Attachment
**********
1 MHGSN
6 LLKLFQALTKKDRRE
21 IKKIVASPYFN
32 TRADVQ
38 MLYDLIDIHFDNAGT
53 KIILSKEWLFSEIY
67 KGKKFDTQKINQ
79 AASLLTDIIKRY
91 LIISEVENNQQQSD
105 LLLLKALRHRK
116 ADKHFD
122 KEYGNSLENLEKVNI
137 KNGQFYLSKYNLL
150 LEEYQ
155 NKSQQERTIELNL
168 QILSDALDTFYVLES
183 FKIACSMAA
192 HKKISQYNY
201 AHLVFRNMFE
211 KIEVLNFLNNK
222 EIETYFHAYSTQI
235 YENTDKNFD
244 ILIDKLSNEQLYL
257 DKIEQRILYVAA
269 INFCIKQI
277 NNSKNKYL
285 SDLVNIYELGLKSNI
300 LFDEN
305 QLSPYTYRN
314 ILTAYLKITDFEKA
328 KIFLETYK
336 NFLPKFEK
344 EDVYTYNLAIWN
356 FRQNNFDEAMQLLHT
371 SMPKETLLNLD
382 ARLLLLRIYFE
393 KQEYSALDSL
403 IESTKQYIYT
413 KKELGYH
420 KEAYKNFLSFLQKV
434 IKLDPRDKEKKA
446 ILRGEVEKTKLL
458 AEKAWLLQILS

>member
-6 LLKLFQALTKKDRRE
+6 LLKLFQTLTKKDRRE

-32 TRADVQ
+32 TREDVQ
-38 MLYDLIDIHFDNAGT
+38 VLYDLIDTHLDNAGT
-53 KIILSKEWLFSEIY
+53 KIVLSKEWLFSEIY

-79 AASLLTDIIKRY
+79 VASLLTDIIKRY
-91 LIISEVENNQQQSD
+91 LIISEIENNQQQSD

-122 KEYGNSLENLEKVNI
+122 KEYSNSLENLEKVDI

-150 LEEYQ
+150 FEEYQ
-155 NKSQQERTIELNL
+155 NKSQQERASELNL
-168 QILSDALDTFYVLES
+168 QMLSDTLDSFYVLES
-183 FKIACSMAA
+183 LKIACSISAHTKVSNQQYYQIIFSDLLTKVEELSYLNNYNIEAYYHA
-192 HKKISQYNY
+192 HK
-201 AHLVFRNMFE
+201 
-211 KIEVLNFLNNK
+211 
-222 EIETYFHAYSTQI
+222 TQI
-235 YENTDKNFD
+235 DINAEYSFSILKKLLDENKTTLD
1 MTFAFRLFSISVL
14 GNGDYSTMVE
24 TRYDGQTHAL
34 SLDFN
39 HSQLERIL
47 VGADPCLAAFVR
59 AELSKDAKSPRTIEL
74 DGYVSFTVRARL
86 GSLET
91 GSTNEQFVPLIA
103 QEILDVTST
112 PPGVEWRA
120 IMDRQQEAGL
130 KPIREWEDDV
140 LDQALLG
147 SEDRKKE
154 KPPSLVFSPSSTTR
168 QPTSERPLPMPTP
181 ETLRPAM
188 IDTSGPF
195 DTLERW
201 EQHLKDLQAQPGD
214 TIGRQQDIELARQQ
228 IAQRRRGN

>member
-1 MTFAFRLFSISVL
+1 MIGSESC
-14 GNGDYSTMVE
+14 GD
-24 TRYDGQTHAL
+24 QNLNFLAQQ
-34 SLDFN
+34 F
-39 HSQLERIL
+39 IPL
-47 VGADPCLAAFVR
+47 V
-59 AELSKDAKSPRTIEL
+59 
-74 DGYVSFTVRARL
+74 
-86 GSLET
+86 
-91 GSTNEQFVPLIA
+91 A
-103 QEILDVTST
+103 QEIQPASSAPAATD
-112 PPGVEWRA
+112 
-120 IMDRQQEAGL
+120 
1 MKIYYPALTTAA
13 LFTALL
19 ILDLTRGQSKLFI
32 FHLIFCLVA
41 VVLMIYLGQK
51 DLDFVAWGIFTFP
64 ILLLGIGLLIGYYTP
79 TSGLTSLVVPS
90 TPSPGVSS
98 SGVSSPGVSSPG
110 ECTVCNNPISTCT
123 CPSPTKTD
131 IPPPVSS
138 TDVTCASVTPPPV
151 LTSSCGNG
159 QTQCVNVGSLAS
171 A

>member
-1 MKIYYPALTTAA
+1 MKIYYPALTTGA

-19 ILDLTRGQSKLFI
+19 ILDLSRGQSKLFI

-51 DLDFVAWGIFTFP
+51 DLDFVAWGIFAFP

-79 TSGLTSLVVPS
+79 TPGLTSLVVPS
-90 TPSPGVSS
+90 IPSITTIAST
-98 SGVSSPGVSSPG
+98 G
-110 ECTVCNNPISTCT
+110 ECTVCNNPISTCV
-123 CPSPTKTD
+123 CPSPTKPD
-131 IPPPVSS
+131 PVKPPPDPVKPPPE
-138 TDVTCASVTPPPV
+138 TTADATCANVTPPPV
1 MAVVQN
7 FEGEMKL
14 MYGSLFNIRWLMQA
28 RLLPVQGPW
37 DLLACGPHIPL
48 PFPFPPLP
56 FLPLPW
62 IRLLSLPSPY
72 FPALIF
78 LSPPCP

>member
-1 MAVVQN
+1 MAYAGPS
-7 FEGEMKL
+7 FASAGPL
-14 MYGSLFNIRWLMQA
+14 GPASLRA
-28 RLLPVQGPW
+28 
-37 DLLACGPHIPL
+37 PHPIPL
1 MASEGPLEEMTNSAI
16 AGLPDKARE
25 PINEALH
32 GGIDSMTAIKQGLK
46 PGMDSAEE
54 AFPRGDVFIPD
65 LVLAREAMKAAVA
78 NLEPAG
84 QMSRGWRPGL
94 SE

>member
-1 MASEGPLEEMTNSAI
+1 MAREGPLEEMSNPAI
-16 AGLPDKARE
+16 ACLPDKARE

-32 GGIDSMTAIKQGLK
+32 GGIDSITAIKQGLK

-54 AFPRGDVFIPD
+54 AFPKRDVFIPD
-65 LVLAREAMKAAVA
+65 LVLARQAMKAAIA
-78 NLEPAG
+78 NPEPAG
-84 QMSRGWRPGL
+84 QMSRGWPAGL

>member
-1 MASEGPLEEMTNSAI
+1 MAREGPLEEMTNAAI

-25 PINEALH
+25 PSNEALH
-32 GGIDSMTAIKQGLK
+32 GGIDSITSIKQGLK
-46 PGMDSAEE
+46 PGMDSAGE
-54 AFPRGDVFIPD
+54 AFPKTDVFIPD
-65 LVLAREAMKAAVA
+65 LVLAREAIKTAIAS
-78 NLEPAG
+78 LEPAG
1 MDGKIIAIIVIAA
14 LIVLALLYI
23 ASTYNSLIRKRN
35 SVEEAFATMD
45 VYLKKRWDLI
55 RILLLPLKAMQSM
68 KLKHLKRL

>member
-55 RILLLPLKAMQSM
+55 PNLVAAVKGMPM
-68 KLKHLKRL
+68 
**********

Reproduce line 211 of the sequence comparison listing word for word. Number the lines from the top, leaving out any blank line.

+84 QMSRGWPAGL